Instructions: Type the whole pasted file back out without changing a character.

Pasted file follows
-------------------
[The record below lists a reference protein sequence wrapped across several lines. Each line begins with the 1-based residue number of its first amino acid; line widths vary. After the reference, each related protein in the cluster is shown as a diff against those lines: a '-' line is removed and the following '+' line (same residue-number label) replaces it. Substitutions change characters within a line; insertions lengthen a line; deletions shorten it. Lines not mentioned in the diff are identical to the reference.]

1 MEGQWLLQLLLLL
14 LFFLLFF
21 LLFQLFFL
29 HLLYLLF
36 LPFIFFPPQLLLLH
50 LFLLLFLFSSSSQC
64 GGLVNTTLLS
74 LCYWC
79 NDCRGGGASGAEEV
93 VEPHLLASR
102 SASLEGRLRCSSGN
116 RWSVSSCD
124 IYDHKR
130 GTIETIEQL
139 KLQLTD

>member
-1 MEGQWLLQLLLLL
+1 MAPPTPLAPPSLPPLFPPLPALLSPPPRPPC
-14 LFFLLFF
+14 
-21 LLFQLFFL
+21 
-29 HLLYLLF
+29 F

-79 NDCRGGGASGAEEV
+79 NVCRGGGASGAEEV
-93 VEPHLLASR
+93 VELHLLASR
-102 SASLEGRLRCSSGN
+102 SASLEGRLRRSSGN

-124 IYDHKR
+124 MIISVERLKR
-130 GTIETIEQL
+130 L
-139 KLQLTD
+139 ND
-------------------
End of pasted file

[The record below lists a reference protein sequence wrapped across several lines. Each line begins with the 1-based residue number of its first amino acid; line widths vary. After the reference, each related protein in the cluster is shown as a diff against those lines: a '-' line is removed and the following '+' line (same residue-number label) replaces it. Substitutions change characters within a line; insertions lengthen a line; deletions shorten it. Lines not mentioned in the diff are identical to the reference.]

1 MEGQWLLQLLLLL
14 LFFLLFF
21 LLFQLFFL
29 HLLYLLF
36 LPFIFFPPQLLLLH
50 LFLLLFLFSSSSQC
64 GGLVNTTLLS
74 LCYWC
79 NDCRGGGASGAEEV
93 VEPHLLASR
102 SASLEGRLRCSSGN
116 RWSVSSCD
124 IYDHKR
130 GTIETIEQL
139 KLQLTD

>member
-1 MEGQWLLQLLLLL
+1 MAPPTPLAPPSLPPLFPPLPALLSPPPRPPC
-14 LFFLLFF
+14 
-21 LLFQLFFL
+21 
-29 HLLYLLF
+29 F

-79 NDCRGGGASGAEEV
+79 NVCRGGGASGAEEV
-93 VEPHLLASR
+93 VELHLLASR
-102 SASLEGRLRCSSGN
+102 SASLEGRLRRSSGN

-124 IYDHKR
+124 MIISVERLKR
-130 GTIETIEQL
+130 L
-139 KLQLTD
+139 ND